Now, we must be honest with ourselves. Just think about the ridiculous nature of preaching for a moment. People take an hour or so out of their week to listen to an oral presentation from an ancient book that contains documents that are over 2,000 years old. Now, why would one subject themselves to such torment? No doctor is suggesting that they should return back to the methods of Hippocratic medicine. We have advanced beyond the knowledge of ancient Greece. So why would a preacher suggest that we govern our lives by the writing of ancient Israel?

Perhaps this is because most preaching today is not really “preaching the ancient wisdom” but more along the lines of motivation and self-help. We’ve advanced beyond preaching a sermon. Our culture is driven by “tweets” that contain no more than 140 characters, therefore, in order to communicate information, our preaching must contain one-liners, quick turns of phrase, and “5 Simple Ways to (_fill in the blank_).” In the busyness of our day, many feel that they don’t have the time to sit and listen to an oral presentation for 30-45 minutes.

In light of this reality, the “sermon” is reduced down to the equivalent of a McDonald’s Dollar Menu burger. It’s quick, easy, and cheap. It will fill you up for a bit but after a while, you will need something more filling. You can only live off one-dollar burgers for so long until you begin to get sick. Read more

Back to Broadus: Why Pastors Still Consult This Preaching Classic

Pick up a book on expository preaching, and you’re likely to see multiple references to John A. Broadus. The book he wrote on preaching had its origin over 150 years ago, and since 1870, it has stayed in print and undergone multiple revisions.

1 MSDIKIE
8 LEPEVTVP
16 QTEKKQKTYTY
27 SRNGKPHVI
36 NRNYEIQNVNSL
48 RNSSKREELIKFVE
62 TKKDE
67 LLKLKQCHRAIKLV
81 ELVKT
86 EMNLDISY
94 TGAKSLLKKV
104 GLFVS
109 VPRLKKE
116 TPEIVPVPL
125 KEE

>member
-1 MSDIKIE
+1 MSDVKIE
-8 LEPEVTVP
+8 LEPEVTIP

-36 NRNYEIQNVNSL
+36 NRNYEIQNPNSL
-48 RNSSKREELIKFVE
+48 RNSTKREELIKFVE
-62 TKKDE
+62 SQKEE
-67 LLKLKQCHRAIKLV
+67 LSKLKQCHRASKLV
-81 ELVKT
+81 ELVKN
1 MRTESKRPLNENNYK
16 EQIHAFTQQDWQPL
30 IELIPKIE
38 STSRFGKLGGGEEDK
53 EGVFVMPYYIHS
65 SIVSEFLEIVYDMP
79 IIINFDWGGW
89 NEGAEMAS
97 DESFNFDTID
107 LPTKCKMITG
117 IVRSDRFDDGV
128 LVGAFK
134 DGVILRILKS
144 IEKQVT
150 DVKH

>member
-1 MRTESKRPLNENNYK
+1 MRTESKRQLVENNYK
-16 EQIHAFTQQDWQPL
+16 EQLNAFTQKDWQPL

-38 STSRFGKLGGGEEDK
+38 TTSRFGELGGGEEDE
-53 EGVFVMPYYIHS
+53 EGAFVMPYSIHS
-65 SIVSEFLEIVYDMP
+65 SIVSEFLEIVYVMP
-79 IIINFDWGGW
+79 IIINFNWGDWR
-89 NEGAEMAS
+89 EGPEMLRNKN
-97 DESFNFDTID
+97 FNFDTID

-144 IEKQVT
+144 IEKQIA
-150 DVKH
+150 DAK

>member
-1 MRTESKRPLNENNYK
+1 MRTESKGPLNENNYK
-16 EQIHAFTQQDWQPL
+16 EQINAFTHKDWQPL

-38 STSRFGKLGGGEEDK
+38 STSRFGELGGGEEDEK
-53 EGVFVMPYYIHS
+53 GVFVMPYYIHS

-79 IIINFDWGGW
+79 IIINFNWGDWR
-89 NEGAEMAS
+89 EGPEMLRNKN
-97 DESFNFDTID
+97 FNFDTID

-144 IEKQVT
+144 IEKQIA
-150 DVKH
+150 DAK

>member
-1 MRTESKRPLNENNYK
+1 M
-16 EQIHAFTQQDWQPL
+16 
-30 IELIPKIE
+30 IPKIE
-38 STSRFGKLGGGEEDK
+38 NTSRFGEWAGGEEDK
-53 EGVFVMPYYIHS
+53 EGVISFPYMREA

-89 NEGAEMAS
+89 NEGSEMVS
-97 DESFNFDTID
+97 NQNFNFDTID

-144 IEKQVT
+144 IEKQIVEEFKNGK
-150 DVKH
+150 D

What has given Broadus’ work such staying power?

Today, I’ve invited Roger Duke to answer a few questions about Broadus’ legacy. Roger is the editor of a new compilation of Broadus’ sermons, Prince of the Pulpit. As one who has benefited from Broadus’ work, I was honored to contribute the foreword. Read more

Small Churches by the Numbers

Small churches are more likely to plant daughter churches than are large churches … and other interesting facts. Read more

Tuesday, November 25, 2014

Church Leaders Need to Stop Playing H.O.R.S.E. with Each Other

I love learning the best ideas, methods and principles that I can find from as many people as possible.

But, no matter how good their idea is, no matter how well it’s working at their church, I’ve learned the hard way that my church isn’t their church. Because of that, I’d like to pass this simple principle on to you today, so you don’t have to learn it the hard way like I did.

We need to stop playing H.O.R.S.E. with other churches and church leaders.

For those who don’t know what that means, H.O.R.S.E. is a game basketball players like to challenge each other with. The first player tries a trick shot, then the other players have to duplicate it. If they do, they stay in the game. If they don’t, they add a letter until they’ve spelled H.O.R.S.E. and they’re out.

This happens in the church all the time.

We go to a pastoral leadership conference, where we hear about a church that’s discovered a new way to do a certain kind of ministry, so we go home and try to duplicate their trick shot, only to fail miserably. Then we wonder “what’s wrong with me and my church that we couldn’t pull it off?”

After trying and failing enough times, many ministers find themselves leaving ministry entirely because they couldn’t duplicate the success of others. But we’re not called to duplicate the success of others.

Learning principles from other churches is great. But trying to copy their methods, programs or style is just the church version of H.O.R.S.E. Read more

Ed Stetzer: Do Small Churches Need Self-Assessment?